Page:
Posted by Jon Salisbury Tech News

Nexigen, Cincinnati's premier cyber security provider specializing in cyber security managed services and security operation has recently seen the return of volumetric DDoS Attacks taking down big names such as Twitter, Amazon, and the beloved Information Security journalist Brian Krebs. What wasn't mentioned in these reports were the thousands of other, smaller sites that were impacted by these attacks. So, with Black Friday approaching it's time to consider how you'll handle a DDoS attack.

The Risk:

If you're in retail or eCommerce the next few days can make or break your fourth quarter. In 2015, the weekend starting with Black Friday saw 102 million shoppers spending just shy of $300 USD each (Source: A DDoS can effectively eliminate your ability to cash in on this spending spree and could drive your customers to other establishments.

What's vulnerable to DDoS attacks:

Here's a brief list of the threat vectors your company might have:

  1. Corporate office (
  2. Data center (Especially a co-located space) (
  3. DNS Vendor (Such ad Dyn, GoDaddy, or OpenDNS) (
  4. Credit Card Processor (
  5. Hosting Provider (
  6. ISP / Telco Provider (

Prepare for volume: (Data Center, Hosting Provider, ISP)

Integrate a service like F5 Silverline ( in front of your web applications and deploy to multiple data centers to allow for site fail-over. Cloudflare also provides and excellent solution (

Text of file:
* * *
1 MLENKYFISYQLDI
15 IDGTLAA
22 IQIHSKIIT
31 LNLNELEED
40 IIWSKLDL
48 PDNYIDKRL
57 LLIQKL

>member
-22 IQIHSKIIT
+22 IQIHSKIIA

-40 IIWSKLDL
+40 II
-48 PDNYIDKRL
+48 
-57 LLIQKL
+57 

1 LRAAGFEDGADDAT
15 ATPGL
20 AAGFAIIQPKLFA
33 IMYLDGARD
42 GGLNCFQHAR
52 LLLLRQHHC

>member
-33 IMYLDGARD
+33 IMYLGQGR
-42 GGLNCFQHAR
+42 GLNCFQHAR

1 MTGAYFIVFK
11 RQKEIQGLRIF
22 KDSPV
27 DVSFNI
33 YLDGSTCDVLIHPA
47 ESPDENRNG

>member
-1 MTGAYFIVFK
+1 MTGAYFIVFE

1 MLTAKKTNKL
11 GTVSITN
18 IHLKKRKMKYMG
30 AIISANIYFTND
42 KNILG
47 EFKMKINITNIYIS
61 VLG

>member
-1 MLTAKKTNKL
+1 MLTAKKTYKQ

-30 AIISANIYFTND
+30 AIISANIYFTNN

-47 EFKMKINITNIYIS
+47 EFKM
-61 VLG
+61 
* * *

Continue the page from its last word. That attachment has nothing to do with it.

This will offload an attack directly against you, protecting your data center circuit from the brunt of the attack.

Diversify your DNS: (DNS Vendor)

A great resource on diversifying your DNS service can be found at

Having multiple DNS providers with in-sync zone files can help protect you from an attack on a single DNS service, such as the attack refenced above on Twitter, Spotify and Reddit.

Work with your ISP: (Corporate HQ, ISP)

Many ISP's now offer DDoS Protection for your internet circuits which can protect your headquarters and branch office from attack. Having multiple circuits on different IP blocks is also a great way to manage outages.

Prepare to take payments offline (Credit Card processor)

Some processors will create a solution to allow you to cache card data until the connection comes back online. This requires that you have a PCI certification for the amount of data you will store, but can prevent outages in case your processor is attacked. Some companies are also working with multiple processors in order to provide redundancy to mitigate these threats.

About the Author -

Chris Huntington is the Chief Information Security Officer at Nexigen. Nexigen provides the leading cyber security solutions on premise, in the cloud through infrastructure or code review. We are the only full service SOC, Digital forensics, Threat Hunting, Remediation, Cloud Security Brocker in the Cincinnati Area.

For more information on how to protect your business from cyber threats like DDOS please email